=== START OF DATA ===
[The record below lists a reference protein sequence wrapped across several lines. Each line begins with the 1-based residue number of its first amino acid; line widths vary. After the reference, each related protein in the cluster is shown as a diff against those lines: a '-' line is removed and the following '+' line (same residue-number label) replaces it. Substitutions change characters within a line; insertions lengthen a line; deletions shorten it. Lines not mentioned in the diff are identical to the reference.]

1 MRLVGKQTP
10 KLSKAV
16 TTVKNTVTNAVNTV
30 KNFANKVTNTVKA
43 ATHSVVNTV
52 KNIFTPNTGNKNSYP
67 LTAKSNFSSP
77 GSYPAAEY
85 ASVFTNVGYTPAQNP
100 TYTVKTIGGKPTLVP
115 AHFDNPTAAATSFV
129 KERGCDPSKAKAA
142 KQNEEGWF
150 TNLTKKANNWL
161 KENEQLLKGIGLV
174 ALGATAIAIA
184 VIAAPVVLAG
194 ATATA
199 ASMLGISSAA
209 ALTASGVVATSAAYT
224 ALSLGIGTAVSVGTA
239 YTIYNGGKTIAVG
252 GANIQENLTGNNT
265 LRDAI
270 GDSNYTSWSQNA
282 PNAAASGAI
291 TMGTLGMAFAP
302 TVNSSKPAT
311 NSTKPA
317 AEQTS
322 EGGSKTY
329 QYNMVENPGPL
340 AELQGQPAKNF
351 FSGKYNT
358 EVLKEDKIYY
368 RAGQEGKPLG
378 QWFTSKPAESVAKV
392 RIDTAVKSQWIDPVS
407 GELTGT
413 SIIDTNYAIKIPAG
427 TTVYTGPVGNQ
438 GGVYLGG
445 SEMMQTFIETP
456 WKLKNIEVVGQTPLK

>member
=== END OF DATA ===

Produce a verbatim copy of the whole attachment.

[The record below lists a reference protein sequence wrapped across several lines. Each line begins with the 1-based residue number of its first amino acid; line widths vary. After the reference, each related protein in the cluster is shown as a diff against those lines: a '-' line is removed and the following '+' line (same residue-number label) replaces it. Substitutions change characters within a line; insertions lengthen a line; deletions shorten it. Lines not mentioned in the diff are identical to the reference.]

1 MRLVGKQTP
10 KLSKAV
16 TTVKNTVTNAVNTV
30 KNFANKVTNTVKA
43 ATHSVVNTV
52 KNIFTPNTGNKNSYP
67 LTAKSNFSSP
77 GSYPAAEY
85 ASVFTNVGYTPAQNP
100 TYTVKTIGGKPTLVP
115 AHFDNPTAAATSFV
129 KERGCDPSKAKAA
142 KQNEEGWF
150 TNLTKKANNWL
161 KENEQLLKGIGLV
174 ALGATAIAIA
184 VIAAPVVLAG
194 ATATA
199 ASMLGISSAA
209 ALTASGVVATSAAYT
224 ALSLGIGTAVSVGTA
239 YTIYNGGKTIAVG
252 GANIQENLTGNNT
265 LRDAI
270 GDSNYTSWSQNA
282 PNAAASGAI
291 TMGTLGMAFAP
302 TVNSSKPAT
311 NSTKPA
317 AEQTS
322 EGGSKTY
329 QYNMVENPGPL
340 AELQGQPAKNF
351 FSGKYNT
358 EVLKEDKIYY
368 RAGQEGKPLG
378 QWFTSKPAESVAKV
392 RIDTAVKSQWIDPVS
407 GELTGT
413 SIIDTNYAIKIPAG
427 TTVYTGPVGNQ
438 GGVYLGG
445 SEMMQTFIETP
456 WKLKNIEVVGQTPLK

>member